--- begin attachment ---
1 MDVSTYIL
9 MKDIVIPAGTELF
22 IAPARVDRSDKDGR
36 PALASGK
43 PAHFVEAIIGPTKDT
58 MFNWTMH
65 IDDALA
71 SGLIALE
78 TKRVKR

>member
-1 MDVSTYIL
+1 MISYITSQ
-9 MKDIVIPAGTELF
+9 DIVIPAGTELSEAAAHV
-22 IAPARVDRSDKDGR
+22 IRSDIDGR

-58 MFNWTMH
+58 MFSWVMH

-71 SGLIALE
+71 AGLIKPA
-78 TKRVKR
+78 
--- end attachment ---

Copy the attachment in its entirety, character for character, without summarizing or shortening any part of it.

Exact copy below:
1 MDVSTYIL
9 MKDIVIPAGTELF
22 IAPARVDRSDKDGR
36 PALASGK
43 PAHFVEAIIGPTKDT
58 MFNWTMH
65 IDDALA
71 SGLIALE
78 TKRVKR

>member
-1 MDVSTYIL
+1 MISYITSQ
-9 MKDIVIPAGTELF
+9 DIVIPAGTELSEAAAHV
-22 IAPARVDRSDKDGR
+22 IRSDIDGR

-58 MFNWTMH
+58 MFSWVMH

-71 SGLIALE
+71 AGLIKPA
-78 TKRVKR
+78 